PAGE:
It must have been one of those days…
It was one of those days I must have felt a bit overconfident. When you read why I think so, I’m sure you’ll all agree. Surfing on the forums of the GarageGames web site, I came across some posts by artists that wanted to share their work with the world. To do that, they were using free hosting sites, among them GeoCities, that impose restrictions on the daily amount of data your site sends over the network. I can understand the GeoCities decision, as they don’t want to host half of the world’s pirated software on free sites. Limiting the distribution of files in this way is a very efficient way for GeoCities, but it kind of limits the usefulness of the service for people wanting to distribute their assets.
I recently changed hosting company, and they provide me with next to unlimited storage space, and tens of gigabytes of data traffic each month. At the moment, my usage doesn’t even come up to 0,1 percent. One could state I still have some capacity left. So, I decided to contact some people and propose them to host their files, and to build a site around it. I figured it would take me a few hours and I would be done.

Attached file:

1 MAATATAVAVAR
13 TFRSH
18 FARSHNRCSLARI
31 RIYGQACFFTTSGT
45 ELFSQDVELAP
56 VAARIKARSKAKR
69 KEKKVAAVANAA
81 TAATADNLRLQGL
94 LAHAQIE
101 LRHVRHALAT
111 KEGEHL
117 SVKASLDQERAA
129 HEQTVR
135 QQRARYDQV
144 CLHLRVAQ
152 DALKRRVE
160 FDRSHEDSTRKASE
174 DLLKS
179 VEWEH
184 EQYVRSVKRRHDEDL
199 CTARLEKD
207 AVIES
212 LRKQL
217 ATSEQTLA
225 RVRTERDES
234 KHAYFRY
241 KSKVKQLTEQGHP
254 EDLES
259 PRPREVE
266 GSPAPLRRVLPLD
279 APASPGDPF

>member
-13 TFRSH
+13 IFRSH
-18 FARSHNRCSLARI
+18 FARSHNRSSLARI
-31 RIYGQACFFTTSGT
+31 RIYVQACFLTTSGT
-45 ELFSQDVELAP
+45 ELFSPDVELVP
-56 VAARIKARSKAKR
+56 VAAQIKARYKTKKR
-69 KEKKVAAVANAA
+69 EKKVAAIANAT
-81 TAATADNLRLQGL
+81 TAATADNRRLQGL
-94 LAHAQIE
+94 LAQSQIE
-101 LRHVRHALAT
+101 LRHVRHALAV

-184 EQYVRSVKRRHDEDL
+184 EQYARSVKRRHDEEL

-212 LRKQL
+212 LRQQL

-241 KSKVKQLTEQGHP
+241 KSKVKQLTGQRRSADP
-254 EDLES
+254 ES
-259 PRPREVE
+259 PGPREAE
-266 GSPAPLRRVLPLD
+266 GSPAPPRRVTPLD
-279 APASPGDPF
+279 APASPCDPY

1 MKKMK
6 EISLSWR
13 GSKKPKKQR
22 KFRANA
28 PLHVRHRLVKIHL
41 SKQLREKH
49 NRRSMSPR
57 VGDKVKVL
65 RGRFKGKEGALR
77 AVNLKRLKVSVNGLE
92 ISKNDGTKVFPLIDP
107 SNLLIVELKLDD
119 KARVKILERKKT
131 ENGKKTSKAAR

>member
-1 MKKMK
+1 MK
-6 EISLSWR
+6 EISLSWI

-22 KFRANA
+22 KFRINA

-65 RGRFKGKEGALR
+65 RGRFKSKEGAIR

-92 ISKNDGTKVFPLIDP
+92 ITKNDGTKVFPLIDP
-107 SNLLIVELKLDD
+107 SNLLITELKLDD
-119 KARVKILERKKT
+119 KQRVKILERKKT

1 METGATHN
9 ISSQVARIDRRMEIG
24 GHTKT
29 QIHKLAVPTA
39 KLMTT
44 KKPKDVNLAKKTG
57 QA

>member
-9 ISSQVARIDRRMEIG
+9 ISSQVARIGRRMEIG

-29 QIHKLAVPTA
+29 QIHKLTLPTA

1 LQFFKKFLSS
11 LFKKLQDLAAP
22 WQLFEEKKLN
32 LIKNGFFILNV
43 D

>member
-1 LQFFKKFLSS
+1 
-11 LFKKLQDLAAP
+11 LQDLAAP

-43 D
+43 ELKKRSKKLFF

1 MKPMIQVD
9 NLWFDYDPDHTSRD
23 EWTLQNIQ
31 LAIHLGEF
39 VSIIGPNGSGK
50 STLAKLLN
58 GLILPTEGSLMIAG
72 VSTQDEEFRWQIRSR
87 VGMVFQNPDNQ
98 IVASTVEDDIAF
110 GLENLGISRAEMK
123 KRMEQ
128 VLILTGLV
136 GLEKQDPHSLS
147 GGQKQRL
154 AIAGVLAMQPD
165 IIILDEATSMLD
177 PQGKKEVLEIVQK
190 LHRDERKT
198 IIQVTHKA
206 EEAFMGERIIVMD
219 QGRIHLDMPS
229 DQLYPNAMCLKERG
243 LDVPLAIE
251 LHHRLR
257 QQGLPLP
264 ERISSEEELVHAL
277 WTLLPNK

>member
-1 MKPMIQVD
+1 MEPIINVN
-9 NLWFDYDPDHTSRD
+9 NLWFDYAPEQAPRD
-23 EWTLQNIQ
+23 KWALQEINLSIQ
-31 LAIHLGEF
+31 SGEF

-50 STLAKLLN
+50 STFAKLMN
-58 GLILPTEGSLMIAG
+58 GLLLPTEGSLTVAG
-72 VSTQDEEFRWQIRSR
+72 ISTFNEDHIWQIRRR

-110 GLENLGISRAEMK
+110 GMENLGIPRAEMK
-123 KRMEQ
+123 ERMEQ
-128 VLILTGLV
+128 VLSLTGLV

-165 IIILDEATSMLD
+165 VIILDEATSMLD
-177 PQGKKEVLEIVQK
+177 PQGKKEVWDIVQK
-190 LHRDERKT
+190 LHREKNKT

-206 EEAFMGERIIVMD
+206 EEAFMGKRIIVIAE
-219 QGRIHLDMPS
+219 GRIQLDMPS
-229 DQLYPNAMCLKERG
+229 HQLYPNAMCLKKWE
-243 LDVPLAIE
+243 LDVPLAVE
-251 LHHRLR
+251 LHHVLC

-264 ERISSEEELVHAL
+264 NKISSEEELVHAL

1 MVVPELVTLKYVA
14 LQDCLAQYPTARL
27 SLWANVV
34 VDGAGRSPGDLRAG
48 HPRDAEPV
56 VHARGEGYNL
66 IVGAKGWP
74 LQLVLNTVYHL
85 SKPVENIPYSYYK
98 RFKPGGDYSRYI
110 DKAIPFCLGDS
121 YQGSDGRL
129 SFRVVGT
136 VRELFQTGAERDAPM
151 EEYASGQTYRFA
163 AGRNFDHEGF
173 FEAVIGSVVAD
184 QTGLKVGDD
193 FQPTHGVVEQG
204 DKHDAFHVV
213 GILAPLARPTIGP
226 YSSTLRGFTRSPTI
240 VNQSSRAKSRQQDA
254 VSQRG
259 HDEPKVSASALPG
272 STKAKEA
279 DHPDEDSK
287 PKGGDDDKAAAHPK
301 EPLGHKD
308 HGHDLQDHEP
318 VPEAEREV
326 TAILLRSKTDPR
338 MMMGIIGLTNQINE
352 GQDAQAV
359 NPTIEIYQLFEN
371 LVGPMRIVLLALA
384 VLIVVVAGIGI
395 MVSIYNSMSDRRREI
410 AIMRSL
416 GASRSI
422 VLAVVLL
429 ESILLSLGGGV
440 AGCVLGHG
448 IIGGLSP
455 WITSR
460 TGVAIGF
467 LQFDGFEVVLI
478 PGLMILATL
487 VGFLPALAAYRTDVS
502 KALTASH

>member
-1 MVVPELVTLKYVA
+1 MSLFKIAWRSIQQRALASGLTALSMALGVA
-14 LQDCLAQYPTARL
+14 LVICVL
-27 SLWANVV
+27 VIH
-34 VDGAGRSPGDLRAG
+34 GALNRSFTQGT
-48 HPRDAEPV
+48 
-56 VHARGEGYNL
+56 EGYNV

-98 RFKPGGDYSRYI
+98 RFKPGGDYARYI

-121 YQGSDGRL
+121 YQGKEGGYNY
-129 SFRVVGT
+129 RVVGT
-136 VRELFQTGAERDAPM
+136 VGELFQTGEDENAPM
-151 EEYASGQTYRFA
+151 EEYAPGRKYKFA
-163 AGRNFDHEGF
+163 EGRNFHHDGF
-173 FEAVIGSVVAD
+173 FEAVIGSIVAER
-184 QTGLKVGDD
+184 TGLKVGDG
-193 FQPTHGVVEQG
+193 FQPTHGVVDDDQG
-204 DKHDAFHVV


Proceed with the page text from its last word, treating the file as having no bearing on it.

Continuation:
Oh boy, was I wrong…
Continue reading Building an art website in Xoops
The Xoops foundation announced on October 22nd that the stable release version of Xoops 2.3 had been made available for download.
Even though this blog is running on WordPress, the Linux philosophy dictates that you need the right tool for the job. Blogging is done using WordPress, and site building is done, in my case, using the excellent Xoops. After some period of internal turmoil at the end of 2007, development seems to have picked up again, with some founding members returning to the community.
It shows. Instead of just updating the looks on some modules, the changelog is listing a lot of impressive and useful additions to the core system, both visible to end-users and some invisible ones that are there to ease module development. I’ve been trying to get the hang of module development for some weeks now (to get this DIF and DTS art site going), and I can see the additions and improvements will make my life easier, and shorten my development cycle considerably.
My verdict: Xoops is back. Development is going forward at a brisk pace, and the community seems to have stabilised. Now all that is needed are some more finished and well-maintained modules, and this will be again a system to be reckoned with.